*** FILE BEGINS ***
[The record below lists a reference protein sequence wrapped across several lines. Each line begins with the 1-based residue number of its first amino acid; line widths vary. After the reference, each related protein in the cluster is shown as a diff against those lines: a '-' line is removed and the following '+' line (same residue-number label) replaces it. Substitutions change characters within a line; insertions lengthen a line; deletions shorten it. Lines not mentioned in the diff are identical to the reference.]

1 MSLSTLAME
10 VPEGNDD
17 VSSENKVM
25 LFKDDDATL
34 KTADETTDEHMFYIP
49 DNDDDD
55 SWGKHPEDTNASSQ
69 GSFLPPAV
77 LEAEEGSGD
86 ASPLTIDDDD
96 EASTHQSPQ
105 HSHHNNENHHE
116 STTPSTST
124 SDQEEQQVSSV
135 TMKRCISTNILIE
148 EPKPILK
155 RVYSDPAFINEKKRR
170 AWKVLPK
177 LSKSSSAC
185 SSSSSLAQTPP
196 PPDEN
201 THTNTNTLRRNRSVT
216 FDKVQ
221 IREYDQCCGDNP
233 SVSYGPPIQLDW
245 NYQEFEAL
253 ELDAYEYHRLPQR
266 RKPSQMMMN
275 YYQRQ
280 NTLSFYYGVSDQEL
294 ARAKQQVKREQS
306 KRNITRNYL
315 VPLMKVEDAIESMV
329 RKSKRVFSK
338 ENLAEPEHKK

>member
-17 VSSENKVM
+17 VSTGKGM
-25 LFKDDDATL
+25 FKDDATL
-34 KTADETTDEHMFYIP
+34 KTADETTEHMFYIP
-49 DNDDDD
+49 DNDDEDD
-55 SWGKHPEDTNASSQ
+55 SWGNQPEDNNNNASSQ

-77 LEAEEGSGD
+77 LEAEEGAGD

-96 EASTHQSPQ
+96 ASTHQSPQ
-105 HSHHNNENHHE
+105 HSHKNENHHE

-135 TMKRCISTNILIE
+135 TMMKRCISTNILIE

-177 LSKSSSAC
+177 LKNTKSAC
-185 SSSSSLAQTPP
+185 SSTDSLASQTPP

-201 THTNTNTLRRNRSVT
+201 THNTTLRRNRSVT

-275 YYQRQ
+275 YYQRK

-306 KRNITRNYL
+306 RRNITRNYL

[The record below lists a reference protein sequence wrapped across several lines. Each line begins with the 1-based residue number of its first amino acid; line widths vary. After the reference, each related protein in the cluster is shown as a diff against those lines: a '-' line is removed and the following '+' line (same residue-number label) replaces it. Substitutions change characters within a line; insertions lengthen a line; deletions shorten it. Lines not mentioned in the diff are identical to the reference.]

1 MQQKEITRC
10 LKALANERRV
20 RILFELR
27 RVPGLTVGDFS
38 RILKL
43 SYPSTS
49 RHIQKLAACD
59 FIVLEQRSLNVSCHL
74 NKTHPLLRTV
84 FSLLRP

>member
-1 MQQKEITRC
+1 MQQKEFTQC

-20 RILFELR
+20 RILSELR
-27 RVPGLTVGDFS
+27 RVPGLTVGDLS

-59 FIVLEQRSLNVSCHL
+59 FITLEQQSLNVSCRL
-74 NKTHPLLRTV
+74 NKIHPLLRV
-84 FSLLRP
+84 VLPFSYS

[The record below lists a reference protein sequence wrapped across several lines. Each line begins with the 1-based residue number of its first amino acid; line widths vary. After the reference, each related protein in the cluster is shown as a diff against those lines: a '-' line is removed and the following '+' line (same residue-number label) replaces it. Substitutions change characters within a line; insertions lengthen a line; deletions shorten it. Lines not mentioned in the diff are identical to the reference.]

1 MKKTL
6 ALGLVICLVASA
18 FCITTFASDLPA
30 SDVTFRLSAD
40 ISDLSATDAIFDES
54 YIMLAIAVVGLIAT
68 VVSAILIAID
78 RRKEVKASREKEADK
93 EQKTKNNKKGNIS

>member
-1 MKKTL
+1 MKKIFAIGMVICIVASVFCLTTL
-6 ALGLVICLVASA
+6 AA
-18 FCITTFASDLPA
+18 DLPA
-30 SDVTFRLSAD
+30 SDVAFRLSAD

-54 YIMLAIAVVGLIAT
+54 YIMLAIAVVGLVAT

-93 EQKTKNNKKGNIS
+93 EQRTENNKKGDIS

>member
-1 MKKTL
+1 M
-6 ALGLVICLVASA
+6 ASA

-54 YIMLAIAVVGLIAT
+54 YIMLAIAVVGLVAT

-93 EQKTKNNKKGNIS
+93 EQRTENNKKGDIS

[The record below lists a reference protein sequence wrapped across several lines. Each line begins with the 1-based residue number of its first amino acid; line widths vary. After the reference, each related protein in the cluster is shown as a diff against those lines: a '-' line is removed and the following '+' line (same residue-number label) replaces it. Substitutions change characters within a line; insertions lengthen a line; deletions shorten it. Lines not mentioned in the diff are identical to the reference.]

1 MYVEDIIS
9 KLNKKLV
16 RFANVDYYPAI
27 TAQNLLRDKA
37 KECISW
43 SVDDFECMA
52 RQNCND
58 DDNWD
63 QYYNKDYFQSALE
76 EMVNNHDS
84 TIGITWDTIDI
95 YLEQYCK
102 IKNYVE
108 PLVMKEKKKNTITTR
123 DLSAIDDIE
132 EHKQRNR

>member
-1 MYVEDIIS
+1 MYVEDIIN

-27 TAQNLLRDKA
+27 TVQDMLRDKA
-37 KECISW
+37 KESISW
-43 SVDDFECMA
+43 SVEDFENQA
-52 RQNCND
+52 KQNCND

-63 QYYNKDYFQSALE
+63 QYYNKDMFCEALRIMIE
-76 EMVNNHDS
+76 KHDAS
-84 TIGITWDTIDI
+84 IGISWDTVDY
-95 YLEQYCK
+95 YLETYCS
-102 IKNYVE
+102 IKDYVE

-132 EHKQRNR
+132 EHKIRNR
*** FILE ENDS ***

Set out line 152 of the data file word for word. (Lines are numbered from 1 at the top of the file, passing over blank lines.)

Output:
-76 EMVNNHDS